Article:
So, certain choices simply will not be made due to values established at an early age, since cognitive moral development restricts "free will" to some degree. Obviously, growing up in a Mafia family would put Mikey in an environment where he experiences a tainted view of right and wrong. Also, in the family situation, pressures from the group (the family) often influence the individual's behavior making the individual's decisions more difficult. Therefore, someone not taught independence will have trouble standing up against the family. For example, Mikey holds a notion o... ... middle of paper ... ...uot;no regrets."
Be careful what you wish for is one of the biggest lessons the child viewers is suppose to receive from Home Alone. In this film there are obvious and less obvious morals. I will discuss how this film relates to The Secret Garden and The Wizard of Oz. Along with Joe L. Kincheloe’s essay in the Kinderculture: The Corporate Construction of Childhood. The makers of Home Alone might have not intended to teach their young viewers that in times when you are in danger you should lie and pretend that everything is under control.
If a kid wants to watch a certain show or movie on television, then they will simply go to a friends house that doesn’t have the V-Chip. My solution to the problem rests on the shoulders of the parents. They parents must be knowledgeable about their child’s maturity level and whether or not they can handle such programming. By educating the parents on the content of certain shows, movies, and video games, I believe the amount of blame toward the entertainment industry for violence will be alleviated. After all, children are a reflection of their parents.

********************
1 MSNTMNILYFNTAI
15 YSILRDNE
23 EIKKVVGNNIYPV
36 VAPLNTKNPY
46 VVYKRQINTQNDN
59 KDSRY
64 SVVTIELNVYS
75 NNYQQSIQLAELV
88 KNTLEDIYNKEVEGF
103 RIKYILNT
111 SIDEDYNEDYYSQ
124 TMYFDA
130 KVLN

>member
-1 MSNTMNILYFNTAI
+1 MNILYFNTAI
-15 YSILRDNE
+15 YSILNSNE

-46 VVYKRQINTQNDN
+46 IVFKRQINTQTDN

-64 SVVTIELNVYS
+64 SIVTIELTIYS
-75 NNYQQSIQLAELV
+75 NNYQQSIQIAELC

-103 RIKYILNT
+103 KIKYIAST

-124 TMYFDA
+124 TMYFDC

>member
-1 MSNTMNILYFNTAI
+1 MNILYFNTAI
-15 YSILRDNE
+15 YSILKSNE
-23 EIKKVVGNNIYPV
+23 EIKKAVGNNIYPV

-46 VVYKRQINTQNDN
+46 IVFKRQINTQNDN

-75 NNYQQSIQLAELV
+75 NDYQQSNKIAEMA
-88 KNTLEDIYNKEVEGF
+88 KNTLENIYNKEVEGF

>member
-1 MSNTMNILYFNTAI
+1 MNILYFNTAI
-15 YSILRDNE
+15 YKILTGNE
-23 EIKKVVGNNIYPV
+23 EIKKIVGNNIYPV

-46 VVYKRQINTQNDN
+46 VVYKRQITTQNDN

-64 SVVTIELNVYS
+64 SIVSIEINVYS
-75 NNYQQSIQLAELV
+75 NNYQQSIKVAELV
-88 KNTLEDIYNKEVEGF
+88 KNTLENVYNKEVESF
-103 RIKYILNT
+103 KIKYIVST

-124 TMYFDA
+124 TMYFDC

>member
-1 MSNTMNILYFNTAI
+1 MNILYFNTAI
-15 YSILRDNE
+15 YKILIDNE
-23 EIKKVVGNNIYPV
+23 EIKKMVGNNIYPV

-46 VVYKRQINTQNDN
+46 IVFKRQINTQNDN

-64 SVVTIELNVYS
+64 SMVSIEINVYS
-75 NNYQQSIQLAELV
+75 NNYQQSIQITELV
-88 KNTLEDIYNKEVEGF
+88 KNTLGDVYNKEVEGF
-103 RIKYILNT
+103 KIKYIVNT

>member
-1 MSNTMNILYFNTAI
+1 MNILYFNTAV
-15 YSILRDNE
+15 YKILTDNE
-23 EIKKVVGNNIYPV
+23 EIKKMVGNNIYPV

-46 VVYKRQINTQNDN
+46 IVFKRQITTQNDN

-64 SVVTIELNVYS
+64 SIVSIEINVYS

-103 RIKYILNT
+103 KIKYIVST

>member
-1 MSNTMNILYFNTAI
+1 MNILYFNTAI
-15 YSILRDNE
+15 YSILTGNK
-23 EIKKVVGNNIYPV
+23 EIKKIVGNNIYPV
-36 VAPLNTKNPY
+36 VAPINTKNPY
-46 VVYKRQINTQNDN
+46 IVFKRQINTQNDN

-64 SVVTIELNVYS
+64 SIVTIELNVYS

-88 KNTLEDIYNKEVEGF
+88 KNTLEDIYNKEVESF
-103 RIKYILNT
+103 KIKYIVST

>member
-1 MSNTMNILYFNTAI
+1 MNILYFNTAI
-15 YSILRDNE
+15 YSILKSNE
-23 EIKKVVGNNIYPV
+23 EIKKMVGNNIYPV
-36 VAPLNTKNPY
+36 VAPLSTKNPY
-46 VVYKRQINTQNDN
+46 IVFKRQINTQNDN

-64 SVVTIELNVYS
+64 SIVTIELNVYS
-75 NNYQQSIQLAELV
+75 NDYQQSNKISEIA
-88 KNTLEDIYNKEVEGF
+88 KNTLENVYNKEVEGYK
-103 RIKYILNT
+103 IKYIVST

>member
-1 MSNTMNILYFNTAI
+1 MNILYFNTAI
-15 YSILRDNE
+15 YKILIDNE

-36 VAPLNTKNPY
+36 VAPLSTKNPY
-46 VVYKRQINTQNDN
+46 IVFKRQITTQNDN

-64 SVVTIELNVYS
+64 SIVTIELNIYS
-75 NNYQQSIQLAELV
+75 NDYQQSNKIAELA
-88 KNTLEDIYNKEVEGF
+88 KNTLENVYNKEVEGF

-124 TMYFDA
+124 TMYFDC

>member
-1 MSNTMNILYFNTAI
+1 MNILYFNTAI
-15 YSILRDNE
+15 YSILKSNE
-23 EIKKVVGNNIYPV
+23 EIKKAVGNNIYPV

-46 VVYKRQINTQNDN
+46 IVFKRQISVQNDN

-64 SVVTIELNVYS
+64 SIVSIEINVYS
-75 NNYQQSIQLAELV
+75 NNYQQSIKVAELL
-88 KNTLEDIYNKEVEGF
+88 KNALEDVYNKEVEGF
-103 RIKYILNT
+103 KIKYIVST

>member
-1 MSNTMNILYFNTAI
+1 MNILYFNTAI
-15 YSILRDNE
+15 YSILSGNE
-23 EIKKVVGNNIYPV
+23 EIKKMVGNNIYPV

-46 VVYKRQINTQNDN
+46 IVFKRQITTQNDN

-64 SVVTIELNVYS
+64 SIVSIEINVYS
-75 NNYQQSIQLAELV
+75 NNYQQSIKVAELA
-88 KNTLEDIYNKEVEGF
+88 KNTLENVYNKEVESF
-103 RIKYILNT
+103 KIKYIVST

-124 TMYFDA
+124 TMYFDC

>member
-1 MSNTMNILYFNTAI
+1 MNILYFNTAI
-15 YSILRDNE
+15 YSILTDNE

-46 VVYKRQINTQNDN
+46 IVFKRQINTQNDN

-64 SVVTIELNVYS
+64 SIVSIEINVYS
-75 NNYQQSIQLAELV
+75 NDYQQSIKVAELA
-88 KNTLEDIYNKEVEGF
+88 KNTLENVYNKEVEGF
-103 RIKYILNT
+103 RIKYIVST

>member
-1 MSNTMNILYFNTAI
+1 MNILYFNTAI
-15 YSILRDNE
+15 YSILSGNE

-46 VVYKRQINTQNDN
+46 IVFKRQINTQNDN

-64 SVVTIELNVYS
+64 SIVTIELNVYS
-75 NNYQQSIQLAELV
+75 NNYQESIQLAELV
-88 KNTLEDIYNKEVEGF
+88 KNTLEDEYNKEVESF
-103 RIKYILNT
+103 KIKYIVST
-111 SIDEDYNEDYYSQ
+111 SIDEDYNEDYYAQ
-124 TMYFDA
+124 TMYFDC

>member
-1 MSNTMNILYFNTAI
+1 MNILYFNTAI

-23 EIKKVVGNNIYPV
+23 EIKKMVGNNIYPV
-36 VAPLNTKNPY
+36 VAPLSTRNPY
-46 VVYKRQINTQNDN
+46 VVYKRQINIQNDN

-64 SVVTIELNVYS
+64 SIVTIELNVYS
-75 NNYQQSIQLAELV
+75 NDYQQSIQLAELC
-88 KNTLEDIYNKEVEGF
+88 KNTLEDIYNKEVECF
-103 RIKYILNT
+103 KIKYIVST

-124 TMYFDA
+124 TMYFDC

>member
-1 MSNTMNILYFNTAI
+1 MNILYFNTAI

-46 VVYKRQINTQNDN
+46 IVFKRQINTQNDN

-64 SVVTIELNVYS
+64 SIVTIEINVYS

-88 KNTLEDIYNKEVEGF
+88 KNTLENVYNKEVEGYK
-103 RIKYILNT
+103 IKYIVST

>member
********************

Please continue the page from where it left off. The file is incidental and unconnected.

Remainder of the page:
Just like when parents take away that favorite M-rated video game or turn off that R-rated movie, usually adults mean the best when they censor. They just want to protect their children. But, censorship does not end at the home. Some learning resources may be censored because they go against a certain religion, belief, or view (Taylor 8). This happ... ... middle of paper ... ...ights as everyone else, We’ve always been responsible—this wouldn’t have been a big deal if it had been released as we had intended” (Emert).
The government should not control the content of television shows and limit the amount of weekly violence shown. The responsibility of controlling the viewing of television shows expressing acts of violence should specifically be in the hands of parents. Parents are becoming too reliant upon governmental provisions with respect to raising their children and television violence is becoming an excuse for criminal acts. Children, especially younger children, are impressionable, but with proper guidance from a parental source in regards to television viewing, kids are not likely to act out violent television images. In an article written by Kevin D. Browne and Catherine Hamilton-Giachritsis out of Lancet, dated 2/19/2005, Volume 365 in issue 9460, on page 702 a collection of research shows short-term effects increasing the likelihood of aggressive or fearful behavior in younger children, especially in boys.